Groves, C. P. (2005). "Order Primates". In Wilson, D. E.; Reeder, D. M (eds.). Mammal Species of the World: A Taxonomic and Geographic Reference (3rd ed.). Johns Hopkins University Press. p. 179. ISBN 978-0-8018-8221-0. OCLC 62265494.
Liswanto, D.; Whittaker, D.; Geissmann, T.; Whitten, T. (2020). "Hylobates klossii". IUCN Red List of Threatened Species. 2020: e.T10547A17967475. doi:10.2305/IUCN.UK.2020-2.RLTS.T10547A17967475.en. Retrieved 19 November 2021.
"Appendices | CITES". Retrieved 2022-01-14.
Kloss Gibbon at the zoo
Whitten, Anthony J. (1982-02-08). "Diet and Feeding Behaviour of Kloss Gibbons on Siberut Island, Indonesia". Folia Primatologica. 37 (3–4): 177–208. doi:10.1159/000156032. ISSN 0015-5713. PMID 7076055.
Yanuar, Ahmad (2018). "The Status of Primates in the Southern Mentawai Islands, Indonesia". Primate Conservation. Issue 32: 193–203 – via EBSCOhost.
Tenaza, R.R. (1975). "Territory and Monogamy Among Kloss' Gibbons (Hylobates klossii) in Siberut Island, Indonesia". Folia Primatologica. 24 (1): 60–80. doi:10.1159/000155685. ISSN 1421-9980. PMID 1140755.
Höing, Andrea; Quinten, Marcel C.; Indrawati, Yohana Maria; Cheyne, Susan M.; Waltert, Matthias (February 2013). "Line Transect and Triangulation Surveys Provide Reliable Estimates of the Density of Kloss' Gibbons (Hylobates klossii) on Siberut Island, Indonesia". International Journal of Primatology. 34 (1): 148–156. doi:10.1007/s10764-012-9655-7. ISSN 0164-0291. PMC 3605491. PMID 23538477.
Haimoff, E.H.; Tilson, R.L. (1985-02-14). "Individuality in the Female Songs of Wild Kloss' Gibbons (Hylobates klossii) on Siberut Island, Indonesia". Folia Primatologica. 44 (3–4): 129–137. doi:10.1159/000156207. ISSN 0015-5713.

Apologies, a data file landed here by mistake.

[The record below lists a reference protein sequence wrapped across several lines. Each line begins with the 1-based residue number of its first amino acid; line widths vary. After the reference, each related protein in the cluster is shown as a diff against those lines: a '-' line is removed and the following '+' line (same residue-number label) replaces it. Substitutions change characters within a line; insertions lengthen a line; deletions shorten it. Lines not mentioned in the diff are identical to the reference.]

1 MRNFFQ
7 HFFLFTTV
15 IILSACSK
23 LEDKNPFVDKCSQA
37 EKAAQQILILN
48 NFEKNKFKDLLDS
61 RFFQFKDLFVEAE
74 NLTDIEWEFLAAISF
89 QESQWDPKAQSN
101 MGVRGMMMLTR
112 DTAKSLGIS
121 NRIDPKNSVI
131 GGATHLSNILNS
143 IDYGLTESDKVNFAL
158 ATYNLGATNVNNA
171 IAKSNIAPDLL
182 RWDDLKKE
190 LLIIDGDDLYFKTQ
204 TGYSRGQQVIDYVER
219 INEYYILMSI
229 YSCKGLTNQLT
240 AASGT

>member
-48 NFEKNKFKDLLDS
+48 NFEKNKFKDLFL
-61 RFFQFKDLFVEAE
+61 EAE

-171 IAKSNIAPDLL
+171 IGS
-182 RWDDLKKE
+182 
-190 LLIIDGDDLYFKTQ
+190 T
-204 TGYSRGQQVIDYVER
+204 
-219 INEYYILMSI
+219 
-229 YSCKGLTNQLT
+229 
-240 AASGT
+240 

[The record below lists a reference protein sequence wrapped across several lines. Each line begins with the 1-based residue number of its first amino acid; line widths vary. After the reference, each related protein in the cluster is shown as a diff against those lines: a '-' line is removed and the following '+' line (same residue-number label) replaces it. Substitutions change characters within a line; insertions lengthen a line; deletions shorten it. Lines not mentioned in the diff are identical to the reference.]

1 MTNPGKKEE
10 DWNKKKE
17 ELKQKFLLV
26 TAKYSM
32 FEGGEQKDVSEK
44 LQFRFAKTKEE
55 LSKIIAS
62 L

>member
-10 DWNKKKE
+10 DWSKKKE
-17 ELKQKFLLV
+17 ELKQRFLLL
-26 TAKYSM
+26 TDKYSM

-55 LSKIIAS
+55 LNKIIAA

Tilson, R. L. (1981-01-31). "Family Formation Strategies of Kloss's Gibbons". Folia Primatologica. 35 (4): 259–287. doi:10.1159/000155979. ISSN 0015-5713. PMID 7196868.
Dooley, Helen M.; Judge, Debra S. (2014-10-08). "Kloss gibbon (Hylobates klossii) behavior facilitates the avoidance of human predation in the Peleonan forest, Siberut Island, Indonesia". American Journal of Primatology. 77 (3): 296–308. doi:10.1002/ajp.22345. ISSN 0275-2565. PMID 25296898. S2CID 1616932.
Whittaker, Danielle J. (2005-10-19). "New population estimates for the endemic Kloss's gibbon Hylobates klossii on the Mentawai Islands, Indonesia". Oryx. 39 (4): 458. doi:10.1017/s0030605305001134. ISSN 0030-6053. S2CID 84629632.
Whittaker, Danielle J. (May 2006). "A Conservation Action Plan for the Mentawai Primates". Primate Conservation. 20: 95–105. doi:10.1896/0898-6207.20.1.95. ISSN 0898-6207. S2CID 85765480.